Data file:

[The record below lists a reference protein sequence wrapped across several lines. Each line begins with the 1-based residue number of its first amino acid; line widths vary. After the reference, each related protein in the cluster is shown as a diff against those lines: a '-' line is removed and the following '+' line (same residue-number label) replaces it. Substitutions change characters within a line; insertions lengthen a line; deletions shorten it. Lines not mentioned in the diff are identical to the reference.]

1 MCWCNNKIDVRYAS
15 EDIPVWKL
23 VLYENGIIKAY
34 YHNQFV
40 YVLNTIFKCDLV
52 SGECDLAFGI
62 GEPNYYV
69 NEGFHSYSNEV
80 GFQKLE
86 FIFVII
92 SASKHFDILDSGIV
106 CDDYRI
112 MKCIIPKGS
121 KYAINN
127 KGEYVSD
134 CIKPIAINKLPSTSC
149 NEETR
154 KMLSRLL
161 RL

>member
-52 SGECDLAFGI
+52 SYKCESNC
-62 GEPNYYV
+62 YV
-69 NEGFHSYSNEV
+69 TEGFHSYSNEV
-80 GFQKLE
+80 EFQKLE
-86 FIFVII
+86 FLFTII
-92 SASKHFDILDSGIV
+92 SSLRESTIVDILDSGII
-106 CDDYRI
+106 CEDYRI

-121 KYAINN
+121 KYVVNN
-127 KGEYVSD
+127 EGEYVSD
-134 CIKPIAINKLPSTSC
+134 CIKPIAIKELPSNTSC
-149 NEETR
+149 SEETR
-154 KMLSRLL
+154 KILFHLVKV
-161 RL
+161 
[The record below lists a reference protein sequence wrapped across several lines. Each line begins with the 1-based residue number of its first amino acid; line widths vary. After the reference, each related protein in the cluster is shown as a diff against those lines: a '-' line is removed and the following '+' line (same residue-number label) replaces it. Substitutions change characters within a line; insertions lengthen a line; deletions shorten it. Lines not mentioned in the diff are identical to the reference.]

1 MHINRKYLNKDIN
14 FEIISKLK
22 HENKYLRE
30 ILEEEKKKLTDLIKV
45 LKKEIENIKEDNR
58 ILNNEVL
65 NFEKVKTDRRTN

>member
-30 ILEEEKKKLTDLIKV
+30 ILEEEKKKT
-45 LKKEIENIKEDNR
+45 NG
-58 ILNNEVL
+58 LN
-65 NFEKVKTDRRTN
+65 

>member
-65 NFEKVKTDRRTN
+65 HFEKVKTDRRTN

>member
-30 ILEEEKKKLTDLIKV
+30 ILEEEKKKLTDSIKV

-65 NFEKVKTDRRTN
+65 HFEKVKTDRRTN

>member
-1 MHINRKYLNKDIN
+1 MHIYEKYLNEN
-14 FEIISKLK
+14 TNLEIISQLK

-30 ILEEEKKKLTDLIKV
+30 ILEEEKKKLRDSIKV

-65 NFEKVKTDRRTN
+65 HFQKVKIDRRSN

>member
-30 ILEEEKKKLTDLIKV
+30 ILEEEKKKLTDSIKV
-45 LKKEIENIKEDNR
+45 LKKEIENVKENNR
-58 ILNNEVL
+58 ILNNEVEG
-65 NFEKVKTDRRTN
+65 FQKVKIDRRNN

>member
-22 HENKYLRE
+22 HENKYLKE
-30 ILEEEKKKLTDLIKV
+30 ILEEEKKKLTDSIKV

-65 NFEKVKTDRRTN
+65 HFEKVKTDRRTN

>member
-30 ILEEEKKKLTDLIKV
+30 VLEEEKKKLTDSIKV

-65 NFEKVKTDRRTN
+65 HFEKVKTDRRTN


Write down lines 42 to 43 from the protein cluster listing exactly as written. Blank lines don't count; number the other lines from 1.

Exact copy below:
-149 NEETR
+149 SEETR